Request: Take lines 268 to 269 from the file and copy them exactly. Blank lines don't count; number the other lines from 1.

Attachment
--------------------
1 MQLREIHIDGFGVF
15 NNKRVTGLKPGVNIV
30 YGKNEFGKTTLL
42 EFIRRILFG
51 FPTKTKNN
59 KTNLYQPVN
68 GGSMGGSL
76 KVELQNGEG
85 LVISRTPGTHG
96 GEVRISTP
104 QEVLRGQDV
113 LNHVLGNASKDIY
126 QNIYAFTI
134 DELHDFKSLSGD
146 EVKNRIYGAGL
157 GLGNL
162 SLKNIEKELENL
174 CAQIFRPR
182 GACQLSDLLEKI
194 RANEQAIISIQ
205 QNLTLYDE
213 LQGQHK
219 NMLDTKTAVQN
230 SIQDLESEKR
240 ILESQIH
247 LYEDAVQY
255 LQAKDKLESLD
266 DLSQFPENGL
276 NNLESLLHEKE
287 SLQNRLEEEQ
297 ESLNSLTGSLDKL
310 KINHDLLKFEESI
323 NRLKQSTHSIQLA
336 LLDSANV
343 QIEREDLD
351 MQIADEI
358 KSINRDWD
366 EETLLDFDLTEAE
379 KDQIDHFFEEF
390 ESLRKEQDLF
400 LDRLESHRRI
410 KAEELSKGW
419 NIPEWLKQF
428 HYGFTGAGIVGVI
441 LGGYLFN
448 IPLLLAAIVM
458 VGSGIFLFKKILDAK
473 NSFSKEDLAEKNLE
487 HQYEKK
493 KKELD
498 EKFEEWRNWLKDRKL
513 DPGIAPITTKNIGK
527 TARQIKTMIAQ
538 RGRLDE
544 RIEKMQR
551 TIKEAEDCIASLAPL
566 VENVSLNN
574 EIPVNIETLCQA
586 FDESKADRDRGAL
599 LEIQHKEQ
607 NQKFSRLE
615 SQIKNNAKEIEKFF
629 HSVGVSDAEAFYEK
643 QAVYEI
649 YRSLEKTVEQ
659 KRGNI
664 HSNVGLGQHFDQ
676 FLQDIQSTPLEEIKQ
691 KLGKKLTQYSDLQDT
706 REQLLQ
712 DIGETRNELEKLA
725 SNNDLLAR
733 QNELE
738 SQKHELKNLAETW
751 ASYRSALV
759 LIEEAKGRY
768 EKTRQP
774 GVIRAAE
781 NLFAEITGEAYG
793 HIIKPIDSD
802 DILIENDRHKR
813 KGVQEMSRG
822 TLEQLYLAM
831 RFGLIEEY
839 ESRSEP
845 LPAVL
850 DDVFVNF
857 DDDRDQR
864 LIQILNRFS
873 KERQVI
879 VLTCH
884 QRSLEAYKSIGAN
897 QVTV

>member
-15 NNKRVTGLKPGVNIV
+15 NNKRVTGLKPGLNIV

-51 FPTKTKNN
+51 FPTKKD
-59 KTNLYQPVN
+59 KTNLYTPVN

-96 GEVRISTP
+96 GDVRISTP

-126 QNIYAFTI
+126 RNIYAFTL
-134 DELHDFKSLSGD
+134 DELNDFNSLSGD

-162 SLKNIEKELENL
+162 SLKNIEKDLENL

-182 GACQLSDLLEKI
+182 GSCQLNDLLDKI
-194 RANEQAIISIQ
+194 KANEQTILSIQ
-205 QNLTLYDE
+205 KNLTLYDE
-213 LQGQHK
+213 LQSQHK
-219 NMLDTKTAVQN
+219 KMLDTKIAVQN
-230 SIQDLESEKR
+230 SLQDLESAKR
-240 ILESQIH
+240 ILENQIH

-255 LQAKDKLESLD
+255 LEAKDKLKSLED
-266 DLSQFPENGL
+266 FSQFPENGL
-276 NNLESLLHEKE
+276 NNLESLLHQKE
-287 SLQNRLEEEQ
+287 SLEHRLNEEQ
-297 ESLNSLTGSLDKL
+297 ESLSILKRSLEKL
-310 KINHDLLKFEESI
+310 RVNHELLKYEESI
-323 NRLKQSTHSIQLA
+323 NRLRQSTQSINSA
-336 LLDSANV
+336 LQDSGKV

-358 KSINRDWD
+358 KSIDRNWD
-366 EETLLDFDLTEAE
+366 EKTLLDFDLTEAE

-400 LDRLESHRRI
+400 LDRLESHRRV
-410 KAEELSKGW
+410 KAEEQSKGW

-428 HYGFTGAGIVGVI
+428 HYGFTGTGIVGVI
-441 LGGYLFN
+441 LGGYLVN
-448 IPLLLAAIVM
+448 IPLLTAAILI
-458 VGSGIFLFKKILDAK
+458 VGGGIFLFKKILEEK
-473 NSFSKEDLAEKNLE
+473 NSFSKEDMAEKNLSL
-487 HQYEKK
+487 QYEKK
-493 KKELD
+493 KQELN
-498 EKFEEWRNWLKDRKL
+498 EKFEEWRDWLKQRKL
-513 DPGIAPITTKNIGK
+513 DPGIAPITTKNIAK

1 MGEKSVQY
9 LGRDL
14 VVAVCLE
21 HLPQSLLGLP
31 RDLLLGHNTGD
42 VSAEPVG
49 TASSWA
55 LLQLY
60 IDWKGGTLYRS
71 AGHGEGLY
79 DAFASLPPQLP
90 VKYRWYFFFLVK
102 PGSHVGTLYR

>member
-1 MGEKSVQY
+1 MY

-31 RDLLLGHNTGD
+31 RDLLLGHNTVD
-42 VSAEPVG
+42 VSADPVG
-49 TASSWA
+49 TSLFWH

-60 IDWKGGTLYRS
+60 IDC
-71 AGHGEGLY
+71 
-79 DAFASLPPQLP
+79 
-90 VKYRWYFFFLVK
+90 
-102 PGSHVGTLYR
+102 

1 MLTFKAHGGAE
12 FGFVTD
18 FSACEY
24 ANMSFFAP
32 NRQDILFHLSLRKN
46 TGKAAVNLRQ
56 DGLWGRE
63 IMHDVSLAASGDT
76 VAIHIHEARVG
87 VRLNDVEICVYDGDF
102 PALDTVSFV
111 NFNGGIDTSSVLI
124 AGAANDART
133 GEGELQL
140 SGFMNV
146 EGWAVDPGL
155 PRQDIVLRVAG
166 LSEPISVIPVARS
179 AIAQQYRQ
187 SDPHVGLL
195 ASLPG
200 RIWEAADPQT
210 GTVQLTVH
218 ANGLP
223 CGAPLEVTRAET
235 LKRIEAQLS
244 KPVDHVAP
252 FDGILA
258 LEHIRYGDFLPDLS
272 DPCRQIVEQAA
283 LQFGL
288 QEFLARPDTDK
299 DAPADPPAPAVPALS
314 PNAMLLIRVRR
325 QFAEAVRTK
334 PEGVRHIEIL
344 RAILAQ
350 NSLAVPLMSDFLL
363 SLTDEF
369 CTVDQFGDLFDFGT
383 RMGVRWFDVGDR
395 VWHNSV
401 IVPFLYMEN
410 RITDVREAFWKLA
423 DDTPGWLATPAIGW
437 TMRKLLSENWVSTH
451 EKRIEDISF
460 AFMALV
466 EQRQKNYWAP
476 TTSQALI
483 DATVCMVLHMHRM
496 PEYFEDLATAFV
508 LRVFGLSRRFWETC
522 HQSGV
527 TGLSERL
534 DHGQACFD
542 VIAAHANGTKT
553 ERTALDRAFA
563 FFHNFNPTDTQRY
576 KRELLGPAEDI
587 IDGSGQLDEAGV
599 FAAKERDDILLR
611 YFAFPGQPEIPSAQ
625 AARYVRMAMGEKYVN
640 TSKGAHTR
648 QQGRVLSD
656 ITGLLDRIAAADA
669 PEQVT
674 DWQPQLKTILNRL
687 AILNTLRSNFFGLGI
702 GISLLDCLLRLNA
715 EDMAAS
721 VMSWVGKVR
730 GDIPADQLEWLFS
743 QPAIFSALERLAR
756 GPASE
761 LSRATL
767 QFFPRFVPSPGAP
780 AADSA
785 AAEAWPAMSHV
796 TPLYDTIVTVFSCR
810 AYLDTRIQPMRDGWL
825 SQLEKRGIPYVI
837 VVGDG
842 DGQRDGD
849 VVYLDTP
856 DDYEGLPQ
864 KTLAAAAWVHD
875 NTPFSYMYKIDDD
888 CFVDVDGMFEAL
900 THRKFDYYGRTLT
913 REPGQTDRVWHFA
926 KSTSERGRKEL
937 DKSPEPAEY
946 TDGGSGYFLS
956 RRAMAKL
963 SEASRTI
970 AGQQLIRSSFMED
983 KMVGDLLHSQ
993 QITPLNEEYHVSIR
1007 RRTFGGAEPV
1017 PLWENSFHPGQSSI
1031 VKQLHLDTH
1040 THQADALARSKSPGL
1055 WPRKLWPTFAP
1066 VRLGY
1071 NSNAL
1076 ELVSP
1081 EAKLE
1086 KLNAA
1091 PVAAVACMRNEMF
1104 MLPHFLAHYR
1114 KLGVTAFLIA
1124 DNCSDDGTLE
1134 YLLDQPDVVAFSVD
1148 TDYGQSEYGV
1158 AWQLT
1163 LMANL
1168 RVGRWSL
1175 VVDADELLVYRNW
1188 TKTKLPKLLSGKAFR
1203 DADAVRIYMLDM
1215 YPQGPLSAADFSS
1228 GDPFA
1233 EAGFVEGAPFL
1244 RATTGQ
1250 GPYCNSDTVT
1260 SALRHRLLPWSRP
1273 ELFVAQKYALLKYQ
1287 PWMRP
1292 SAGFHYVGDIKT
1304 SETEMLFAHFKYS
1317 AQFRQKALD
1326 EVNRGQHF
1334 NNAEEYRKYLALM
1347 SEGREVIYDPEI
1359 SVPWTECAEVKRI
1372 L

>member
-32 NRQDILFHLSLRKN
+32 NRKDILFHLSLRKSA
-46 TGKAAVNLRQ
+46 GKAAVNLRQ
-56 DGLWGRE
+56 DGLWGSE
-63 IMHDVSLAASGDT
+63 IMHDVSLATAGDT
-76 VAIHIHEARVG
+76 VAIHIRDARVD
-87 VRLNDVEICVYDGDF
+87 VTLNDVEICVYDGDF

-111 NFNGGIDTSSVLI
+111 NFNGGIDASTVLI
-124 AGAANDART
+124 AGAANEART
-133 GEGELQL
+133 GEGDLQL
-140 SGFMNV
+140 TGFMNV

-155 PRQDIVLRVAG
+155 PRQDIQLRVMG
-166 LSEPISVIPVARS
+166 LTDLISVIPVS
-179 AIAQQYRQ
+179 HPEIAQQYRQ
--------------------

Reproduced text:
715 EDMAAS
721 VMSWVGKVR